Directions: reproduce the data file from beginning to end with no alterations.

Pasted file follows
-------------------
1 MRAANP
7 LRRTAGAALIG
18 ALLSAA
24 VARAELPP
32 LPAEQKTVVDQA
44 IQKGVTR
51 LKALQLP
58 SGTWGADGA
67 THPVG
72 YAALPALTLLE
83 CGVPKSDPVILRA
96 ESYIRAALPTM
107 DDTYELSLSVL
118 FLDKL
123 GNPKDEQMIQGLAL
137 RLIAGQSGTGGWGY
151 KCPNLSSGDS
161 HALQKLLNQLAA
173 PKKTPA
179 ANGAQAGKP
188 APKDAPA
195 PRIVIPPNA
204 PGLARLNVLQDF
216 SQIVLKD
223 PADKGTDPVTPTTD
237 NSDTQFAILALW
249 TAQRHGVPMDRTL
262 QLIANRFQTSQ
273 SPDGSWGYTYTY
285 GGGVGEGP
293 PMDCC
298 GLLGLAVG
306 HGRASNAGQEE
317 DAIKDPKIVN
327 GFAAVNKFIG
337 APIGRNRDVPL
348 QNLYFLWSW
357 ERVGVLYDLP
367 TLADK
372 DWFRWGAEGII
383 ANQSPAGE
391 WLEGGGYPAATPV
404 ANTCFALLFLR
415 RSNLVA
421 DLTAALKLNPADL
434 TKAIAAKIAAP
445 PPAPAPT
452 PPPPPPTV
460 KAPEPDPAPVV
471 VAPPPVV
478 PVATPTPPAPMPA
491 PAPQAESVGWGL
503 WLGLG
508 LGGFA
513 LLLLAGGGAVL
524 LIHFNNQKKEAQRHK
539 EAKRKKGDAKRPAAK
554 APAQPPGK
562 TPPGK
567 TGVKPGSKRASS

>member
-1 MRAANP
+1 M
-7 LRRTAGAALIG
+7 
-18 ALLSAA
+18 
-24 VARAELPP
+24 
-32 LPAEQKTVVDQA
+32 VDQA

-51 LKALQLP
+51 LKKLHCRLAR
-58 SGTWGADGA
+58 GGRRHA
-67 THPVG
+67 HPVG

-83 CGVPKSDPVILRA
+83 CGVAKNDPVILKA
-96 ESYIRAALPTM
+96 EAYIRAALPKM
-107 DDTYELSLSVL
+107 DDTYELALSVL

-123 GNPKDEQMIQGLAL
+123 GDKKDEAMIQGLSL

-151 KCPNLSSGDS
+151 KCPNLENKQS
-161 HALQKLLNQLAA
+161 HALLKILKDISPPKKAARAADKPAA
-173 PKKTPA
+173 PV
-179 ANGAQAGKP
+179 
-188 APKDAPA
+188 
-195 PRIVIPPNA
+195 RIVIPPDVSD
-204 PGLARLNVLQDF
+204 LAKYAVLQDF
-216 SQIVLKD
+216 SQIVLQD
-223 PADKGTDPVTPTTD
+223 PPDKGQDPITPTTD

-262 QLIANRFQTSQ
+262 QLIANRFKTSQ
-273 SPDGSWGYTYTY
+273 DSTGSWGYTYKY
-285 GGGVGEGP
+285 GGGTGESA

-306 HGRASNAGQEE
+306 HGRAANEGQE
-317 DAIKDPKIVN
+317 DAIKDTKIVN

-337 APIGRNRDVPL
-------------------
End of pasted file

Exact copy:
1 MRAANP
7 LRRTAGAALIG
18 ALLSAA
24 VARAELPP
32 LPAEQKTVVDQA
44 IQKGVTR
51 LKALQLP
58 SGTWGADGA
67 THPVG
72 YAALPALTLLE
83 CGVPKSDPVILRA
96 ESYIRAALPTM
107 DDTYELSLSVL
118 FLDKL
123 GNPKDEQMIQGLAL
137 RLIAGQSGTGGWGY
151 KCPNLSSGDS
161 HALQKLLNQLAA
173 PKKTPA
179 ANGAQAGKP
188 APKDAPA
195 PRIVIPPNA
204 PGLARLNVLQDF
216 SQIVLKD
223 PADKGTDPVTPTTD
237 NSDTQFAILALW
249 TAQRHGVPMDRTL
262 QLIANRFQTSQ
273 SPDGSWGYTYTY
285 GGGVGEGP
293 PMDCC
298 GLLGLAVG
306 HGRASNAGQEE
317 DAIKDPKIVN
327 GFAAVNKFIG
337 APIGRNRDVPL
348 QNLYFLWSW
357 ERVGVLYDLP
367 TLADK
372 DWFRWGAEGII
383 ANQSPAGE
391 WLEGGGYPAATPV
404 ANTCFALLFLR
415 RSNLVA
421 DLTAALKLNPADL
434 TKAIAAKIAAP
445 PPAPAPT
452 PPPPPPTV
460 KAPEPDPAPVV
471 VAPPPVV
478 PVATPTPPAPMPA
491 PAPQAESVGWGL
503 WLGLG
508 LGGFA
513 LLLLAGGGAVL
524 LIHFNNQKKEAQRHK
539 EAKRKKGDAKRPAAK
554 APAQPPGK
562 TPPGK
567 TGVKPGSKRASS

>member
-1 MRAANP
+1 M
-7 LRRTAGAALIG
+7 
-18 ALLSAA
+18 
-24 VARAELPP
+24 
-32 LPAEQKTVVDQA
+32 VDQA

-51 LKALQLP
+51 LKKLHCRLAR
-58 SGTWGADGA
+58 GGRRHA
-67 THPVG
+67 HPVG

-83 CGVPKSDPVILRA
+83 CGVAKNDPVILKA
-96 ESYIRAALPTM
+96 EAYIRAALPKM
-107 DDTYELSLSVL
+107 DDTYELALSVL

-123 GNPKDEQMIQGLAL
+123 GDKKDEAMIQGLSL

-151 KCPNLSSGDS
+151 KCPNLENKQS
-161 HALQKLLNQLAA
+161 HALLKILKDISPPKKAARAADKPAA
-173 PKKTPA
+173 PV
-179 ANGAQAGKP
+179 
-188 APKDAPA
+188 
-195 PRIVIPPNA
+195 RIVIPPDVSD
-204 PGLARLNVLQDF
+204 LAKYAVLQDF
-216 SQIVLKD
+216 SQIVLQD
-223 PADKGTDPVTPTTD
+223 PPDKGQDPITPTTD

-262 QLIANRFQTSQ
+262 QLIANRFKTSQ
-273 SPDGSWGYTYTY
+273 DSTGSWGYTYKY
-285 GGGVGEGP
+285 GGGTGESA

-306 HGRASNAGQEE
+306 HGRAANEGQE
-317 DAIKDPKIVN
+317 DAIKDTKIVN

-337 APIGRNRDVPL